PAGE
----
You know, for the first twenty minutes of this movie or so, I felt like all our main character needed - was to get a significant amount of sleep for a night, and all the problems he'd been having might go away. I also felt like the real mystery of "Roman" might be why the man had so many options for the women in his life when we weren't "really" being given a ton of reasons to find him all that likable. In the film, it takes a seriously decent amount of time before we even see the guy crack a smile! Yup, I said it.
Roman ain't moving insurance policies like he used to - the man has got a lot on his mind these days, even if none of those thoughts seem to come clearly to him at first. All we know is that he better start pickin' up the slack because he's been given two weeks' notice to get his job performance back up to snuff - or the guy will lose his job. He's been missing all kinds of things from what we can tell, from coaching games to birthdays, full-on chunks of time, to a whole bunch of information that seems like it would be really beneficial for him to have – Roman is incomplete, and yet searching for some level of completeness. He's also involved in a major scandal at his church, having left his wife for another woman. Roman is living a highly complex life when we meet him & he's trying to sort it out; his status would read 'it's complicated' for many justifiable reasons. Would you believe it if I told you that he's in the process of maybe even finding himself another side piece from the employee pool at work? No wonder the man never gets any real sleep; Roman is practically living three lives at once!
One tough issue with a main character that is consistently "tired & exhausted" all the time - is that a movie would tend to reflect that, which ends up making "Roman" kind of sleepy for the first half as everything gets established. For the most part, the acting is pretty sound, though I did find a few debatable moments, such as the opening scene where Roman wants a picture back from the pastor he's having a meeting with or where he's being strangled by a stranger with a rope. Then there are scenes involving a gun later on with his father, stepping in to save a troubled kid - the details come across, but a bit more conviction & commitment to the scenes would make the movements we see onscreen more believable and/or feeling less choreographed. In situations like those, I tend to feel like it's a 50/50 split – we don't really have a choice but to want more from the acting, but it's also the job of the director to be as objective as possible and combat those moments. Sometimes tough conversations & reshoots need to be had, but these are the right decisions to make, and ultimately, how you continue to grow & evolve as an artist on both sides of the lens. Darold Lingo (Roman) does a quality job with his acting, but I felt we needed a bit more depth to the character or backstory so that we have a reason to want him to get out of this entanglement. Wendi Smith (Neesha) has a lot to offer this film and provides a real emotional spark every time we see her. Garrett Johnson adds the heart that "Roman" genuinely needed more of in his scenes as Perdi.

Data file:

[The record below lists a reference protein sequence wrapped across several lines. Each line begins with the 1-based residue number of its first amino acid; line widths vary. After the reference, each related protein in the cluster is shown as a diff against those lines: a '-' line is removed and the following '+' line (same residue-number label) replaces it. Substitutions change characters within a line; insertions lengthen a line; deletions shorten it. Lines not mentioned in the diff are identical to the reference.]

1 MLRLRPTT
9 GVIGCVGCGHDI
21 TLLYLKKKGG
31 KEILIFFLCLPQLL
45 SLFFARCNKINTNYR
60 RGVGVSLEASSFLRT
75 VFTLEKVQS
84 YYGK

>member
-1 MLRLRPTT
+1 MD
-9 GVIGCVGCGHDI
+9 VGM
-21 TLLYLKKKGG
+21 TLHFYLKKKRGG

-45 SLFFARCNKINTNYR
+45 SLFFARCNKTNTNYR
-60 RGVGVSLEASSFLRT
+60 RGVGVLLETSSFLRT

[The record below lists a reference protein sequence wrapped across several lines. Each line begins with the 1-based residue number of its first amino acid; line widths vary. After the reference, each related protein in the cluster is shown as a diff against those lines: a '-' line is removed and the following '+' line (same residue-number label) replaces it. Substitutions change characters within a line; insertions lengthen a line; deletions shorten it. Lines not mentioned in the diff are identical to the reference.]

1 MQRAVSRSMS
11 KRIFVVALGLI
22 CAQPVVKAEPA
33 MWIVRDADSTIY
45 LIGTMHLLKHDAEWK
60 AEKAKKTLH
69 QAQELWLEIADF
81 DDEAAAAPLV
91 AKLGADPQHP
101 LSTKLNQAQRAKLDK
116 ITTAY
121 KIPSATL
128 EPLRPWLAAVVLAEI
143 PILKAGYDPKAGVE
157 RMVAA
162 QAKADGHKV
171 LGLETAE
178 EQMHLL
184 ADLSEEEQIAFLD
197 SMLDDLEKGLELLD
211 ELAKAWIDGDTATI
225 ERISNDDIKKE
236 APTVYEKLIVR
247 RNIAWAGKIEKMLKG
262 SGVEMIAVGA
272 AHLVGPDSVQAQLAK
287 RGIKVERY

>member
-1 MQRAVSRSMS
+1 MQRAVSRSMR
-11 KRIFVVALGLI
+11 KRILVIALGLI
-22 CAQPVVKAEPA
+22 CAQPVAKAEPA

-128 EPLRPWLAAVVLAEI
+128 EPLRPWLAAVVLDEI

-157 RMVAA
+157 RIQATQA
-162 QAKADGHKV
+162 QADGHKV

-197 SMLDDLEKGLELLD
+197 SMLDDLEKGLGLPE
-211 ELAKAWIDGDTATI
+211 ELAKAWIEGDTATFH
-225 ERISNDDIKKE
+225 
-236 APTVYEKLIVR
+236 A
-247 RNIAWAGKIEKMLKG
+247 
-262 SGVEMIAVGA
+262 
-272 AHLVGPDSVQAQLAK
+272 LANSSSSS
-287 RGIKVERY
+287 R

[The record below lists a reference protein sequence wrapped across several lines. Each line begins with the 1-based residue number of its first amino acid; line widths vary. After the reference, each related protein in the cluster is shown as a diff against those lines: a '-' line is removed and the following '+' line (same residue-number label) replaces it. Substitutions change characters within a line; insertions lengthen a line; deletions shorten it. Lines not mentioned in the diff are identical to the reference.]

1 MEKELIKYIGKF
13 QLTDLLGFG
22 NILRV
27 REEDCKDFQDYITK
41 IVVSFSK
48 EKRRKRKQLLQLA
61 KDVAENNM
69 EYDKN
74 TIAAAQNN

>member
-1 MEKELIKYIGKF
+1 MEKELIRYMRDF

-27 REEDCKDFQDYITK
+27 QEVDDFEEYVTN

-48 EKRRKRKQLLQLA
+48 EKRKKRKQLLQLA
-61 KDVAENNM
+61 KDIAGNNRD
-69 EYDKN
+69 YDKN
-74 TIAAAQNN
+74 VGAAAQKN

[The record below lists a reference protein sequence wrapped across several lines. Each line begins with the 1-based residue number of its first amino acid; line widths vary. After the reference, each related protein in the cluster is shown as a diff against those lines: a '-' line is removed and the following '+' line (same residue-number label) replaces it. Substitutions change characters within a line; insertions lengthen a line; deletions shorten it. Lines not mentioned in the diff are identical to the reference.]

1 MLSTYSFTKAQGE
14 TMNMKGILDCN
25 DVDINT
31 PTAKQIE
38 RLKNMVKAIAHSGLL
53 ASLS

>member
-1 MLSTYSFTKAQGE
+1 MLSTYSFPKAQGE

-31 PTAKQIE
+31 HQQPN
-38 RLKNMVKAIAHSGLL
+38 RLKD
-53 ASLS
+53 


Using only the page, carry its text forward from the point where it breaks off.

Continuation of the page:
I think "Roman" will face its biggest challenge as a film in how it ended. There's no doubt that it tightly wraps up the last scene that we see, but many people will feel like a ton got left out of wrapping up the rest of Roman's story. When I got to the end of "Roman," my very first thought was, 'Okay, were we pressed for time, or was there something I missed?' It just felt like it ended, simple as that. As if writer/director Dwight Wilkins just decided to pack up his gear for the day and canceled filming the following week's worth of scenes instead. So don't get me wrong – I liked what we got & stuck with it, but heck yeah, it felt like there was about a half-hour missing by the time it was over. And you know what they say…one opinion represents about a thousand others that'll feel the same way. So if I felt like that, there's a good chance that the court of public opinion would render the same verdict. It all felt a bit rushed, is all I'm saying, especially compared to the sleepier pace the rest of the movie displayed.
Having said all that, what Wilkins has created does have authentic ideas at its core - in my world and the way that I watch movies, that counts for a lot. I might not always feel like those ideas are fully realized or capitalized on their true potential, but I appreciate that they exist. "Roman" is not trying to carbon copy something else, like just about half of mainstream movies seem to these days. So while I stand by my assessment that there was plenty of room to expand this story of "Roman" from the character development - to the commitment in the scenes we see, there are still a whole lot of positives rooted in the ideas that drive this film to appreciate as well. It kept me interested, and it was watchable – I always have a hard time feeling like anything we watch owes us much more than that. I'm going with three stars out of five when it comes to "Roman" – there's plenty of room to improve it, but it definitely is not a bad flick.